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Give yourself a raise! Stretch
At Texas Children's Hospital
in Houston, 30 percent of the hospital's 6,000 employees participate
in flexible spending account programs. Arlene Hillegeist, director
of human resources services, says that many more employees could
benefit from these accounts, but they either don't know the options
exist or are wary about putting money into them.
One reason for the hesitation is the "use it
or lose it" rule under which these accounts operate. Until
recently, the money in a person's FSA accounts had to be spent during
a 12 month period. The Internal Revenue Service loosened that constraint
in May 2005 by allowing plan participants to make claims against
their accounts for up to two months and 15 days after the end of
their benefit year. Any money left in the account after that is
lost but if you plan conservatively and carefully, you can avoid
this loss. Check with your company's plan to see if it offers this
Health-care flexible spending accounts operate on
an individual basis, so you and your spouse may each contribute
to your own accounts. Your employer determines the maximum contribution.
Dependent-care flexible spending accounts operate
on a per-household basis -- up to a $5,000 per year maximum.
While companies are powerless against the limits the
IRS has set on some of the flexible spending accounts, they can
be creative with other pretax benefits such as transportation reimbursement.
benefits for traveling to work
to the IRS, transportation reimbursement of up to $190 per month for parking and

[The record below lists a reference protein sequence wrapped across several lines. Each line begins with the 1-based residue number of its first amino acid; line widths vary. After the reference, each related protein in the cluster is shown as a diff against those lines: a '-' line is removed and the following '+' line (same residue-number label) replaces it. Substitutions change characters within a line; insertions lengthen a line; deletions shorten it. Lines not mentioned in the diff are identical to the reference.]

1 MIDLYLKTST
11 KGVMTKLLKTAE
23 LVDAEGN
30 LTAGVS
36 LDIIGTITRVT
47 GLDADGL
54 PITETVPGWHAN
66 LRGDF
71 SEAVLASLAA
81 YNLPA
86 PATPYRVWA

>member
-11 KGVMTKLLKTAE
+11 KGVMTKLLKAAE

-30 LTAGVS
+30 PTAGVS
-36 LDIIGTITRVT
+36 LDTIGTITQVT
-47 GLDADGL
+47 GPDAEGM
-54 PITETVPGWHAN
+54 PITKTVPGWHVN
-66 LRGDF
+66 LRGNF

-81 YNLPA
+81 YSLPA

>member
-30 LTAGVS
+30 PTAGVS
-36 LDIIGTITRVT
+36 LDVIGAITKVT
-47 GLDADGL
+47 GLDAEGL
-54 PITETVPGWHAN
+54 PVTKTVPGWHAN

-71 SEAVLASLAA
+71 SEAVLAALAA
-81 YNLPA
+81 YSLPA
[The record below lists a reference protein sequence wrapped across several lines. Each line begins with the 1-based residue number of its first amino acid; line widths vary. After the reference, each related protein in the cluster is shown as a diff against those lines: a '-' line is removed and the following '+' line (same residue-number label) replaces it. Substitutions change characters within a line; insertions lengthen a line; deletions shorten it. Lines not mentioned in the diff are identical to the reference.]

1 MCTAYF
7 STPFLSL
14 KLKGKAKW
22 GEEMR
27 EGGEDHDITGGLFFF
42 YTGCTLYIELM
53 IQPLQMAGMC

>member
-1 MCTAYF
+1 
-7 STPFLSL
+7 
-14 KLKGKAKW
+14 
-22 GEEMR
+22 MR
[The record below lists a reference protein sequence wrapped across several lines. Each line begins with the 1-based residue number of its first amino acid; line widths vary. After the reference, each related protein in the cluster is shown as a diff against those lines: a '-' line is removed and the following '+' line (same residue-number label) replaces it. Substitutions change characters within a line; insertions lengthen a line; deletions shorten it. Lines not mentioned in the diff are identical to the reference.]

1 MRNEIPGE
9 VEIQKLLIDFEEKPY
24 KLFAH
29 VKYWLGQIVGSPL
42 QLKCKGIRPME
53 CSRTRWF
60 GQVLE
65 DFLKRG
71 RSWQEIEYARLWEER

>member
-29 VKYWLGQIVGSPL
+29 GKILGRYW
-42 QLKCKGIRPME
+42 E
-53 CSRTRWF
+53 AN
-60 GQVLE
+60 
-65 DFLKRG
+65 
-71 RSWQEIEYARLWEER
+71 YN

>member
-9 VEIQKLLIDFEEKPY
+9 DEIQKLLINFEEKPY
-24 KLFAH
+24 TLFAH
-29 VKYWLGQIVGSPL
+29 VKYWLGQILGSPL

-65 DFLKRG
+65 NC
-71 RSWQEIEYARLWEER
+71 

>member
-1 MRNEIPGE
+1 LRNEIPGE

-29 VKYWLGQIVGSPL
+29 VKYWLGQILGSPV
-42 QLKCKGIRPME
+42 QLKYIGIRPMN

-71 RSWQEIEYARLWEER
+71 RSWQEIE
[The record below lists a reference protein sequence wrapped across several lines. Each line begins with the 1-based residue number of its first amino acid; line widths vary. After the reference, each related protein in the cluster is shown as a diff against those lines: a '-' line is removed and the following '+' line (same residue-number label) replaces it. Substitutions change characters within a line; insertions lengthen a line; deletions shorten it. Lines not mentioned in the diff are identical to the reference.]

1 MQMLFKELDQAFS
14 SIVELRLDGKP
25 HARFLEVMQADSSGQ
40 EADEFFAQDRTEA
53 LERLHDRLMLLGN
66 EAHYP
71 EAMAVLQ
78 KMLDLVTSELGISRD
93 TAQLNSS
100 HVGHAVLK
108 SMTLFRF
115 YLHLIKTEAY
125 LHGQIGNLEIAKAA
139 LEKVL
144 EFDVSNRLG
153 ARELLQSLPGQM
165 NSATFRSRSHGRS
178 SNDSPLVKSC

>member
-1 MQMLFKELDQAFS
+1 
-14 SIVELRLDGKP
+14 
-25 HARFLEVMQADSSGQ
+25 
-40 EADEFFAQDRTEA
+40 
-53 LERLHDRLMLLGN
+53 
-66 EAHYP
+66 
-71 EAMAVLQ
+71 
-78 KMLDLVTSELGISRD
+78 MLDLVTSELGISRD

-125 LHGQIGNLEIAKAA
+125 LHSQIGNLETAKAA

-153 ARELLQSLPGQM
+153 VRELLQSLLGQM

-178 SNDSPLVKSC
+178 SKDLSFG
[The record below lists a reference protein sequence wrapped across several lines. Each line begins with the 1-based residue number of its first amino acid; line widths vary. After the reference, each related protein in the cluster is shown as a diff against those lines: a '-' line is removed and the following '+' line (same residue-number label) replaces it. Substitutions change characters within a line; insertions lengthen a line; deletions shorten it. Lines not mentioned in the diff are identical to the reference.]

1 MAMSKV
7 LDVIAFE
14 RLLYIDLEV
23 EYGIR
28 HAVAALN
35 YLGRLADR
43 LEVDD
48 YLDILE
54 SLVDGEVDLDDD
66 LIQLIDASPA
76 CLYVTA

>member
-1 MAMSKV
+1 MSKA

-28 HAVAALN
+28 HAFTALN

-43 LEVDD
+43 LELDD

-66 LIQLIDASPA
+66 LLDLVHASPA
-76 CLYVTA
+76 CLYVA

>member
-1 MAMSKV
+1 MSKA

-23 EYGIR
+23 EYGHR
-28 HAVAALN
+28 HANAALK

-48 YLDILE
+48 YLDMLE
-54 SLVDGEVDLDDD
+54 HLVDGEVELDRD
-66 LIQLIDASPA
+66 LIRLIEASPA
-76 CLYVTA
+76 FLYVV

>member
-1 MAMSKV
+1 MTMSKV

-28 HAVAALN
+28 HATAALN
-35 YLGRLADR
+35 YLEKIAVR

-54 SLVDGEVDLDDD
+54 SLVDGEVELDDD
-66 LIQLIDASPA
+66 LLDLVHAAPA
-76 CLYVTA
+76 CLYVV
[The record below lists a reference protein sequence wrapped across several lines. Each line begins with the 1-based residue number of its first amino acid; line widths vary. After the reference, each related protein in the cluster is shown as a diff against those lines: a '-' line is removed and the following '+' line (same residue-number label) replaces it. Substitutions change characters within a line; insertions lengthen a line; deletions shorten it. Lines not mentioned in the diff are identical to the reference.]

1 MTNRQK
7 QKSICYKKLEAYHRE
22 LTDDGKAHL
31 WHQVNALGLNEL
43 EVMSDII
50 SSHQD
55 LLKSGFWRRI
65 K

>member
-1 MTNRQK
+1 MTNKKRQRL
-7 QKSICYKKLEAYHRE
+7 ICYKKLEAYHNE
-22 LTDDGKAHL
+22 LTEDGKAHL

up to $100 per month for mass transportation and van pools may be made available
to employees. You must work for a company that has such a plan in place to have
these costs deducted from your paycheck before taxes.
Children's offers several tax-saving commuter options for its employees, who can
deduct a $50 monthly parking fee from their paycheck. Van pooling and bus passes
can save employees as much as $2,000 a year in commuting costs.
find out which of these and other money-saving programs your company offers, contact
your human resources department.
Retirement plans are another great way to stretch your paycheck. Your contributions
are made with pretax dollars. You're saving for the future while reducing today's
With 401(k) plans, employees can contribute
a portion of their salary to a company-sponsored plan. Many employers will match
a certain percentage of this contribution, in essence offering "free money"
to those who invest in the plan.
While it is difficult to
argue against socking away money for those golden days, it is also important not
to get too carried away with unrealistic visions of leaving the workforce at age
"If you're putting too much away in a 401(k) or savings
account, and you don't have enough to live on, and you're using credit cards all
the time, that is defeating the purpose," Lawrence explains. "If at
the end of the month, you are pulling money out of savings, you end up saying
to yourself, 'I'm not a very good saver.' There's a kind of psychological erosion."
out monthly and yearly expenses using tools such as "The Budget Kit"
can help you predict the cost of incidentals and determine how much money to put
into flexible spending accounts and retirement plans.
One of the most basic benefits
an employee can use is direct deposit. With this feature, your employer deposits
your paycheck directly in your account each pay period. Not only is it easy, it
makes other automatic payments simpler. Plus with automatic deposit, there is
generally no hold on the funds.
For example, if a $3,000 paycheck
is added to your account on the first of every month, you might also set up your
$250 car payment to be automatically deducted each month. This saves time and
eliminates the chance that you may forget to pay the bill and incur a late fee
or finance charge.
Regardless of whether you contribute $10
each month to a 401(k) or $100 to a savings account, plan out how best to allocate
your paycheck -- and then stick to the plan. You may find that some luxuries will
become more affordable than you had imagined.